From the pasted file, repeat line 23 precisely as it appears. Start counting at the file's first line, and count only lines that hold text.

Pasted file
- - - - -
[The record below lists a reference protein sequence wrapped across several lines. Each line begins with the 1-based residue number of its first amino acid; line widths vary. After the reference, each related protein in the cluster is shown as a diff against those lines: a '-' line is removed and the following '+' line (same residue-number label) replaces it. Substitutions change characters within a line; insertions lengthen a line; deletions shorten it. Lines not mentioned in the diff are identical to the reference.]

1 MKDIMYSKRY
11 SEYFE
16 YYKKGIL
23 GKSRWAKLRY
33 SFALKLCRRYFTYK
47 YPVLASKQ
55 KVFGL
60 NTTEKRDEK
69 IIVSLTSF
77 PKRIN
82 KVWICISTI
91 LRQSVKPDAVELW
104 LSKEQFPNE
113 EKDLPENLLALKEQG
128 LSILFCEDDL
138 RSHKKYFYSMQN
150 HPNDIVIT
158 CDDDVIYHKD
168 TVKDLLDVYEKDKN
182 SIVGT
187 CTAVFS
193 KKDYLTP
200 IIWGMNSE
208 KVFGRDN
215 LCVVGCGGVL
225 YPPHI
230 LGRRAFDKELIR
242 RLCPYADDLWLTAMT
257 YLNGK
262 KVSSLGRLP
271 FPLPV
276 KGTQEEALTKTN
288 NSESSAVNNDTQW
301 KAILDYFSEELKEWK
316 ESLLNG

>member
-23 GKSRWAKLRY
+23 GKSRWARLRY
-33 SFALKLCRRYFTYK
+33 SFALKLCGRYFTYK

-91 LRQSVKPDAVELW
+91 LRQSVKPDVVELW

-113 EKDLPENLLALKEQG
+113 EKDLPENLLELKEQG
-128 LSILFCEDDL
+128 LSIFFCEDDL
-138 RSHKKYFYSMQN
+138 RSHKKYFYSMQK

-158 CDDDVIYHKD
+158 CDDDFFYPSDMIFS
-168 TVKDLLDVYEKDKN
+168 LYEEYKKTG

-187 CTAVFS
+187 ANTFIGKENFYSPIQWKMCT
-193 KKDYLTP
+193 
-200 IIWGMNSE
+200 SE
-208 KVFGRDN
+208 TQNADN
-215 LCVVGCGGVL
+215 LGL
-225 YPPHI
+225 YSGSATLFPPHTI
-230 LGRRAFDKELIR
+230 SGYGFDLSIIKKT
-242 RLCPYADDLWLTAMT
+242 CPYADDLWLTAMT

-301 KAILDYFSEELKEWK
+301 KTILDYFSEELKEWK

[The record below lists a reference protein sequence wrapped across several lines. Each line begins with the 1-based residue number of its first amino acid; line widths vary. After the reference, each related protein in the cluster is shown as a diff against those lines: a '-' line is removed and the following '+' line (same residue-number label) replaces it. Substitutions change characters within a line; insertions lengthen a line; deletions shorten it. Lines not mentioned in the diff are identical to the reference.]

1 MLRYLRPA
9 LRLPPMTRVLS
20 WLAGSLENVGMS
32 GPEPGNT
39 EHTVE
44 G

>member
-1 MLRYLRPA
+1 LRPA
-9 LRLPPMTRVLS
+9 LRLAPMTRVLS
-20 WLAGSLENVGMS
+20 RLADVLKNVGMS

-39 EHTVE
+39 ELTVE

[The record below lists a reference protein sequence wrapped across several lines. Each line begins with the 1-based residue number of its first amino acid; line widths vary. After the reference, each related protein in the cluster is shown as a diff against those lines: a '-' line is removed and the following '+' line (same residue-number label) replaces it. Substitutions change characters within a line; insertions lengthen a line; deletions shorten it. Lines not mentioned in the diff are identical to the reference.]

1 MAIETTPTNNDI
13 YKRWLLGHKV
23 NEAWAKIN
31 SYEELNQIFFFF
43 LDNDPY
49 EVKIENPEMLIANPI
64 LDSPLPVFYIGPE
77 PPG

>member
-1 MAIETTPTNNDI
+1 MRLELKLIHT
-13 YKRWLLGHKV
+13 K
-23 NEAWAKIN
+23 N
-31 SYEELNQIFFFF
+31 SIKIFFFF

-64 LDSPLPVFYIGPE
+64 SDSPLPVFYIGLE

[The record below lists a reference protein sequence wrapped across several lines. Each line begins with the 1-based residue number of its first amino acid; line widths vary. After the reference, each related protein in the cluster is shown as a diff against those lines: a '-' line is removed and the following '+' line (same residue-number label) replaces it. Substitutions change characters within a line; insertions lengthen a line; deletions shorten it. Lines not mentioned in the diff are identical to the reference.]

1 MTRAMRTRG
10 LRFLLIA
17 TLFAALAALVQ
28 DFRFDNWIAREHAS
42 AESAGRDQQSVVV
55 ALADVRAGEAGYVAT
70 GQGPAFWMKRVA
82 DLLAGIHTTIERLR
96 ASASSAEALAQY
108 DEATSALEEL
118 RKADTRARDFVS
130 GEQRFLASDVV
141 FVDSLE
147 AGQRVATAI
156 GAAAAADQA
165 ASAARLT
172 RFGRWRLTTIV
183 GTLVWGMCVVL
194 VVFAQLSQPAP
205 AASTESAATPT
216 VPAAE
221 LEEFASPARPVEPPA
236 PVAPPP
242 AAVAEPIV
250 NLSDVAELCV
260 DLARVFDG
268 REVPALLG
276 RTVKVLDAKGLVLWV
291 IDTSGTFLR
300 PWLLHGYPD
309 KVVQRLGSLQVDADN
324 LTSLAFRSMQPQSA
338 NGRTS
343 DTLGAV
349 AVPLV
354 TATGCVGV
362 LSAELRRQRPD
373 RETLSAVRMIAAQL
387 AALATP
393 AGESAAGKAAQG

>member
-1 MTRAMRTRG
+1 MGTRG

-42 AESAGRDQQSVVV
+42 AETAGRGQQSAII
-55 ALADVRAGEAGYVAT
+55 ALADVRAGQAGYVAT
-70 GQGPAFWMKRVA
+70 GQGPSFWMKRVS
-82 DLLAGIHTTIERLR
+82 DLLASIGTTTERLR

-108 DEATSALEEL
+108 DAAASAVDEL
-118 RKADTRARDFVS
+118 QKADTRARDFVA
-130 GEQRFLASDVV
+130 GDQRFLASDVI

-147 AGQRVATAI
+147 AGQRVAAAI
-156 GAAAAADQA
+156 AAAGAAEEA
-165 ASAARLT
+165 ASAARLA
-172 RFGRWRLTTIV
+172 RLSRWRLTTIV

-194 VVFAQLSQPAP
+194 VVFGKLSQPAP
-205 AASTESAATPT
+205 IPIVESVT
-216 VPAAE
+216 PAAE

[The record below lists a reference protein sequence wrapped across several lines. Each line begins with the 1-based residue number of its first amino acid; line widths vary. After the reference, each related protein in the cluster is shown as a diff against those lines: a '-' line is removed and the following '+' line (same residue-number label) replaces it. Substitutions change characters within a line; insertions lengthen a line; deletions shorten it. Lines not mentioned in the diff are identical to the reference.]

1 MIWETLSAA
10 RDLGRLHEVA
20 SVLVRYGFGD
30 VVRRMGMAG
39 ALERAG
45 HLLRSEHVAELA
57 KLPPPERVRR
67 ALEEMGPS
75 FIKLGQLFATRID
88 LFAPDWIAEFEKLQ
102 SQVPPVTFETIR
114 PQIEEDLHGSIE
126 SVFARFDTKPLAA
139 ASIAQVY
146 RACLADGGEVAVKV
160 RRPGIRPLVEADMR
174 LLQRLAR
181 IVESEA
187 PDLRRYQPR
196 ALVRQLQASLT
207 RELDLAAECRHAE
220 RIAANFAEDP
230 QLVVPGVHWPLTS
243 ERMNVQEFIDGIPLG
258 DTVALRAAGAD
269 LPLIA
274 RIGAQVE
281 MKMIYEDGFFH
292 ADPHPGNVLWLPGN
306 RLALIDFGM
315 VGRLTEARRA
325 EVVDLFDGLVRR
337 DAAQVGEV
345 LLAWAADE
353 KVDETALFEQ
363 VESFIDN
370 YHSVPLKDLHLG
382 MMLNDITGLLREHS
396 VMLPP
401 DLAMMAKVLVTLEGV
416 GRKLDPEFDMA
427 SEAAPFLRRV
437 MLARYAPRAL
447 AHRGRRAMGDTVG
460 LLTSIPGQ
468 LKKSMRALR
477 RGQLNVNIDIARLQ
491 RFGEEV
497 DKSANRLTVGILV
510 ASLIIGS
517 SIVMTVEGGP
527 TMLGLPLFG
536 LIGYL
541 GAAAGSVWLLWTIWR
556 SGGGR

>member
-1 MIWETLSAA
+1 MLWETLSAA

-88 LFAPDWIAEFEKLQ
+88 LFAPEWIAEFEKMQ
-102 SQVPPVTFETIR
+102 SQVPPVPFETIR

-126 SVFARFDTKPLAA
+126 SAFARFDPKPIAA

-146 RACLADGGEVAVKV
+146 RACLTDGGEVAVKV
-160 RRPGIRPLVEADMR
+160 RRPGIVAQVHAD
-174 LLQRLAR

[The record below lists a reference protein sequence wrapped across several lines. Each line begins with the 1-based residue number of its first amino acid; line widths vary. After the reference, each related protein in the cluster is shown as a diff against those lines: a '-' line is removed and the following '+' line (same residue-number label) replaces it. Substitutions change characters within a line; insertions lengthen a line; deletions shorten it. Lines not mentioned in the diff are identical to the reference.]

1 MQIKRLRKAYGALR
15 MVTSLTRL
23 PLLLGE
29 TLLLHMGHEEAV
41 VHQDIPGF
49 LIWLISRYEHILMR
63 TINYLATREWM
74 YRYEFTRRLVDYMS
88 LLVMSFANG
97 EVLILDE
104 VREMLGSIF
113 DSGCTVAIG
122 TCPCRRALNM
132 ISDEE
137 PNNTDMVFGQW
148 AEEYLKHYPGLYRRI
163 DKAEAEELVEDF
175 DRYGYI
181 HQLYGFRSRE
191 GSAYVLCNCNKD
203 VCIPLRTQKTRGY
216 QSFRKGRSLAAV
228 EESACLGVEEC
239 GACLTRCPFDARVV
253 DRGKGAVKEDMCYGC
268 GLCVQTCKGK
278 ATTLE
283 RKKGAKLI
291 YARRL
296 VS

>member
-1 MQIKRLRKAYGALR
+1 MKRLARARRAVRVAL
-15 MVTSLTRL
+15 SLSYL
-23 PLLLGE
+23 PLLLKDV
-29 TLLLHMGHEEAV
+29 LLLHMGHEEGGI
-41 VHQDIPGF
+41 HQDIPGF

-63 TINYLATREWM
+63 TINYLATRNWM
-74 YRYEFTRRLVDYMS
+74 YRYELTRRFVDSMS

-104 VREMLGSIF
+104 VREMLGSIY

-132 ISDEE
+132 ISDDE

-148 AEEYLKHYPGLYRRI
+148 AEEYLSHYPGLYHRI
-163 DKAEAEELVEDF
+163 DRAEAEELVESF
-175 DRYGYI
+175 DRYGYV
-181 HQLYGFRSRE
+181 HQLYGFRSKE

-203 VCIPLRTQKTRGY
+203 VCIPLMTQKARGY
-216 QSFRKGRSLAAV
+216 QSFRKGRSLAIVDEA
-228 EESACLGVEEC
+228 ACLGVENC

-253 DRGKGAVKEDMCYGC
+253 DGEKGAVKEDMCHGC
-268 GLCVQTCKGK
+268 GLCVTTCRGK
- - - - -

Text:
193 KKDYLTP